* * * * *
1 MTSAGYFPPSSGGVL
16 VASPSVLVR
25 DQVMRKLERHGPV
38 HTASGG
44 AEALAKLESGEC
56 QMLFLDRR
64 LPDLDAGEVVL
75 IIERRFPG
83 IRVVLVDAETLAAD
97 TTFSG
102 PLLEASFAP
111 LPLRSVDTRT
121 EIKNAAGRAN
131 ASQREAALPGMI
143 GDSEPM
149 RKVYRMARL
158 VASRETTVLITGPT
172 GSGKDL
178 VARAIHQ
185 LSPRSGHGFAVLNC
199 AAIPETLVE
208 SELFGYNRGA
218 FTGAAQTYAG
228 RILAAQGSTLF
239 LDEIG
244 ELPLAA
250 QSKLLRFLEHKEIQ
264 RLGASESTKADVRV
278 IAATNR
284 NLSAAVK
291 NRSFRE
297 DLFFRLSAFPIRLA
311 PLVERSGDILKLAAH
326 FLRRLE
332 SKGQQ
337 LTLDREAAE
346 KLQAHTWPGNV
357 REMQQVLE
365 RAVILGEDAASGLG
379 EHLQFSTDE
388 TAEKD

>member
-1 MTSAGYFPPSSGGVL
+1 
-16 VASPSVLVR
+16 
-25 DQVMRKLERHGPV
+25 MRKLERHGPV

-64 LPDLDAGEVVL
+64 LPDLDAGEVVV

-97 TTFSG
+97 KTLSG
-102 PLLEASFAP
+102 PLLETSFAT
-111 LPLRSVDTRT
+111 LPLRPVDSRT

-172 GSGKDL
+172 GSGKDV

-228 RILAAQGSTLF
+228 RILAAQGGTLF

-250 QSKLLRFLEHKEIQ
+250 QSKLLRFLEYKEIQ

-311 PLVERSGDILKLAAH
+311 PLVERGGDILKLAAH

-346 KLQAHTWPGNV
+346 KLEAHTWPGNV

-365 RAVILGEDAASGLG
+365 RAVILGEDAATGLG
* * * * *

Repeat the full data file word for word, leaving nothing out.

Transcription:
1 MTSAGYFPPSSGGVL
16 VASPSVLVR
25 DQVMRKLERHGPV
38 HTASGG
44 AEALAKLESGEC
56 QMLFLDRR
64 LPDLDAGEVVL
75 IIERRFPG
83 IRVVLVDAETLAAD
97 TTFSG
102 PLLEASFAP
111 LPLRSVDTRT
121 EIKNAAGRAN
131 ASQREAALPGMI
143 GDSEPM
149 RKVYRMARL
158 VASRETTVLITGPT
172 GSGKDL
178 VARAIHQ
185 LSPRSGHGFAVLNC
199 AAIPETLVE
208 SELFGYNRGA
218 FTGAAQTYAG
228 RILAAQGSTLF
239 LDEIG
244 ELPLAA
250 QSKLLRFLEHKEIQ
264 RLGASESTKADVRV
278 IAATNR
284 NLSAAVK
291 NRSFRE
297 DLFFRLSAFPIRLA
311 PLVERSGDILKLAAH
326 FLRRLE
332 SKGQQ
337 LTLDREAAE
346 KLQAHTWPGNV
357 REMQQVLE
365 RAVILGEDAASGLG
379 EHLQFSTDE
388 TAEKD

>member
-1 MTSAGYFPPSSGGVL
+1 
-16 VASPSVLVR
+16 
-25 DQVMRKLERHGPV
+25 MRKLERHGPV

-64 LPDLDAGEVVL
+64 LPDLDAGEVVV

-97 TTFSG
+97 KTLSG
-102 PLLEASFAP
+102 PLLETSFAT
-111 LPLRSVDTRT
+111 LPLRPVDSRT

-172 GSGKDL
+172 GSGKDV

-228 RILAAQGSTLF
+228 RILAAQGGTLF

-250 QSKLLRFLEHKEIQ
+250 QSKLLRFLEYKEIQ

-311 PLVERSGDILKLAAH
+311 PLVERGGDILKLAAH

-346 KLQAHTWPGNV
+346 KLEAHTWPGNV

-365 RAVILGEDAASGLG
+365 RAVILGEDAATGLG